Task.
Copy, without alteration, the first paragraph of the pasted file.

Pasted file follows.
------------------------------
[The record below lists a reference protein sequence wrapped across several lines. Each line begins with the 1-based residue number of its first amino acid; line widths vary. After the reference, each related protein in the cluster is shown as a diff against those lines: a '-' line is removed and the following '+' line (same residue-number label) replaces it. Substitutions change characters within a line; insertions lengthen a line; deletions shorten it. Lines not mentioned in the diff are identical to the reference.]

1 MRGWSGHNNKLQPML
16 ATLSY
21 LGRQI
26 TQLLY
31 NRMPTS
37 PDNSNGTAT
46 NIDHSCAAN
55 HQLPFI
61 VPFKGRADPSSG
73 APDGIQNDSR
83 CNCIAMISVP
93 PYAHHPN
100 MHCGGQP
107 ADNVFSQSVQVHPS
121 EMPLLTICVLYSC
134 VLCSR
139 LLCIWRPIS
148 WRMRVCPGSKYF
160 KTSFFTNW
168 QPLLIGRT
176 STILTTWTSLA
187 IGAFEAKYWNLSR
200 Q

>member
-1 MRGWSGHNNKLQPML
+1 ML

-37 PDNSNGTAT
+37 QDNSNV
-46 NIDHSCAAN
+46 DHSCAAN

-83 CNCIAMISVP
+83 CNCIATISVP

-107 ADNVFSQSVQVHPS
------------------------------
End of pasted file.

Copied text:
[The record below lists a reference protein sequence wrapped across several lines. Each line begins with the 1-based residue number of its first amino acid; line widths vary. After the reference, each related protein in the cluster is shown as a diff against those lines: a '-' line is removed and the following '+' line (same residue-number label) replaces it. Substitutions change characters within a line; insertions lengthen a line; deletions shorten it. Lines not mentioned in the diff are identical to the reference.]